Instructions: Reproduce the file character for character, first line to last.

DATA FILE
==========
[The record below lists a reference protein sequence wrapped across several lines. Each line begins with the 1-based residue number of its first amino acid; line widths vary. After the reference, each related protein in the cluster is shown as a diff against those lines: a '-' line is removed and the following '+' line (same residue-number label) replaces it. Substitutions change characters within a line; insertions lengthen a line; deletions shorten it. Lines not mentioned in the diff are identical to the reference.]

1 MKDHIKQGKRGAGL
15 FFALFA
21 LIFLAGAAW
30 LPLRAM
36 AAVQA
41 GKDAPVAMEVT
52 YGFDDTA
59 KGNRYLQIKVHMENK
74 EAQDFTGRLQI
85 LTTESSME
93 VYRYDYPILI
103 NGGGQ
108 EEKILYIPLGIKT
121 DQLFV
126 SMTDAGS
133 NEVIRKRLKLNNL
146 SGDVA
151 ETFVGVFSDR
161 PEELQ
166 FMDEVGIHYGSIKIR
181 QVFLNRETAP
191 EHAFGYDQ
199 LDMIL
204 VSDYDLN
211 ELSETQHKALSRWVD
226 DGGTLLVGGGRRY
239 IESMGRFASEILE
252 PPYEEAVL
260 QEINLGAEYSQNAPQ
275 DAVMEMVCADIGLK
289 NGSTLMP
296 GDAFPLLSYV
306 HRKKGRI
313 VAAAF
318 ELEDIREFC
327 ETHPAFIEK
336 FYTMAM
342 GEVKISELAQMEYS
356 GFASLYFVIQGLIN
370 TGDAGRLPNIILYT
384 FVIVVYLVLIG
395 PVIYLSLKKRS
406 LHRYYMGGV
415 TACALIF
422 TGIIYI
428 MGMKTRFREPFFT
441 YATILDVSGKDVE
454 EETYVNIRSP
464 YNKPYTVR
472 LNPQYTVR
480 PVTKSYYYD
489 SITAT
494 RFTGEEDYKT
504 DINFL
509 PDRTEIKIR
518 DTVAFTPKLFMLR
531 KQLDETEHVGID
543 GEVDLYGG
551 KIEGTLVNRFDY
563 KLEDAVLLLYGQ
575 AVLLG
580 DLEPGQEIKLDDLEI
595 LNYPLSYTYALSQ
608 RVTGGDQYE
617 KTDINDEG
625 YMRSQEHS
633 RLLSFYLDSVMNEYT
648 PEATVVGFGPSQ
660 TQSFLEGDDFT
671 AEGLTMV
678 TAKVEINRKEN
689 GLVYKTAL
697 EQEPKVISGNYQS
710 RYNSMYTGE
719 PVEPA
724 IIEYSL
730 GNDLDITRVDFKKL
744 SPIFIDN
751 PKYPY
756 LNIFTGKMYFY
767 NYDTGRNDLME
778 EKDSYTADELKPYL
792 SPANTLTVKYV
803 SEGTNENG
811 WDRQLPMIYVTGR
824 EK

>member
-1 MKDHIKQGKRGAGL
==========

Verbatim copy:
[The record below lists a reference protein sequence wrapped across several lines. Each line begins with the 1-based residue number of its first amino acid; line widths vary. After the reference, each related protein in the cluster is shown as a diff against those lines: a '-' line is removed and the following '+' line (same residue-number label) replaces it. Substitutions change characters within a line; insertions lengthen a line; deletions shorten it. Lines not mentioned in the diff are identical to the reference.]

1 MKDHIKQGKRGAGL
15 FFALFA
21 LIFLAGAAW
30 LPLRAM
36 AAVQA
41 GKDAPVAMEVT
52 YGFDDTA
59 KGNRYLQIKVHMENK
74 EAQDFTGRLQI
85 LTTESSME
93 VYRYDYPILI
103 NGGGQ
108 EEKILYIPLGIKT
121 DQLFV
126 SMTDAGS
133 NEVIRKRLKLNNL
146 SGDVA
151 ETFVGVFSDR
161 PEELQ
166 FMDEVGIHYGSIKIR
181 QVFLNRETAP
191 EHAFGYDQ
199 LDMIL
204 VSDYDLN
211 ELSETQHKALSRWVD
226 DGGTLLVGGGRRY
239 IESMGRFASEILE
252 PPYEEAVL
260 QEINLGAEYSQNAPQ
275 DAVMEMVCADIGLK
289 NGSTLMP
296 GDAFPLLSYV
306 HRKKGRI
313 VAAAF
318 ELEDIREFC
327 ETHPAFIEK
336 FYTMAM
342 GEVKISELAQMEYS
356 GFASLYFVIQGLIN
370 TGDAGRLPNIILYT
384 FVIVVYLVLIG
395 PVIYLSLKKRS
406 LHRYYMGGV
415 TACALIF
422 TGIIYI
428 MGMKTRFREPFFT
441 YATILDVSGKDVE
454 EETYVNIRSP
464 YNKPYTVR
472 LNPQYTVR
480 PVTKSYYYD
489 SITAT
494 RFTGEEDYKT
504 DINFL
509 PDRTEIKIR
518 DTVAFTPKLFMLR
531 KQLDETEHVGID
543 GEVDLYGG
551 KIEGTLVNRFDY
563 KLEDAVLLLYGQ
575 AVLLG
580 DLEPGQEIKLDDLEI
595 LNYPLSYTYALSQ
608 RVTGGDQYE
617 KTDINDEG
625 YMRSQEHS
633 RLLSFYLDSVMNEYT
648 PEATVVGFGPSQ
660 TQSFLEGDDFT
671 AEGLTMV
678 TAKVEINRKEN
689 GLVYKTAL
697 EQEPKVISGNYQS
710 RYNSMYTGE
719 PVEPA
724 IIEYSL
730 GNDLDITRVDFKKL
744 SPIFIDN
751 PKYPY
756 LNIFTGKMYFY
767 NYDTGRNDLME
778 EKDSYTADELKPYL
792 SPANTLTVKYV
803 SEGTNENG
811 WDRQLPMIYVTGR
824 EK

>member
-1 MKDHIKQGKRGAGL